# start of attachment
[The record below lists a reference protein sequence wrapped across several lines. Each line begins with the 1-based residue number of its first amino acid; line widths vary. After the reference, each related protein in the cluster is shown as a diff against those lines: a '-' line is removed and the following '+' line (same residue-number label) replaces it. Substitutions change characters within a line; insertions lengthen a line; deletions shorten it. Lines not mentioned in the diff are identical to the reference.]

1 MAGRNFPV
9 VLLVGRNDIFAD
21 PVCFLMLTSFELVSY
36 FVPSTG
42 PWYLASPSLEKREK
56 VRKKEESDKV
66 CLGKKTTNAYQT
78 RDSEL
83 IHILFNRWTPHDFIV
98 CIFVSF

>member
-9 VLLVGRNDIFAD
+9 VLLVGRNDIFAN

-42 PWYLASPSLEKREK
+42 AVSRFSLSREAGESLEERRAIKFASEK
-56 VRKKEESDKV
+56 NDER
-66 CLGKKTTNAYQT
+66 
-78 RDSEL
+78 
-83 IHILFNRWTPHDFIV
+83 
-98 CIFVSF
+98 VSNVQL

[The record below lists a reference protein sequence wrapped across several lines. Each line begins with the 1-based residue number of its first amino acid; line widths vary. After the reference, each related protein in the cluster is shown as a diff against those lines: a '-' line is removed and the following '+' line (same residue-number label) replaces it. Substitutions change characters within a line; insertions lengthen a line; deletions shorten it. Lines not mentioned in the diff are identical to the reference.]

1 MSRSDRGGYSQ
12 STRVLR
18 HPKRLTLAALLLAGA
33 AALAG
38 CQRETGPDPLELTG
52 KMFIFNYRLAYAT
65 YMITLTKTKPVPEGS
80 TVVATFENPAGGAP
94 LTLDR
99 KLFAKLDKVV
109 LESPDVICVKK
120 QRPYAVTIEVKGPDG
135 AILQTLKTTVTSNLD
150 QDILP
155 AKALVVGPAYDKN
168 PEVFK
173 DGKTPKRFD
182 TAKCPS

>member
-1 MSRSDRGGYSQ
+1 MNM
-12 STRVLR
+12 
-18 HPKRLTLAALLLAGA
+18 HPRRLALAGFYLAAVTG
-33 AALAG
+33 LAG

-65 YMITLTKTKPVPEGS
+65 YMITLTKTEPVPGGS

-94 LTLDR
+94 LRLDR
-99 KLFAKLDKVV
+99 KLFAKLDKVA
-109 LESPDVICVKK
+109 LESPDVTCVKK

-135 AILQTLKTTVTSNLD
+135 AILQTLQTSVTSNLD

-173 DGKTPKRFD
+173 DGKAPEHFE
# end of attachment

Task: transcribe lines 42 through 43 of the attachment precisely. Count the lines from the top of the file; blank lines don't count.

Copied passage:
155 AKALVVGPAYDKN
168 PEVFK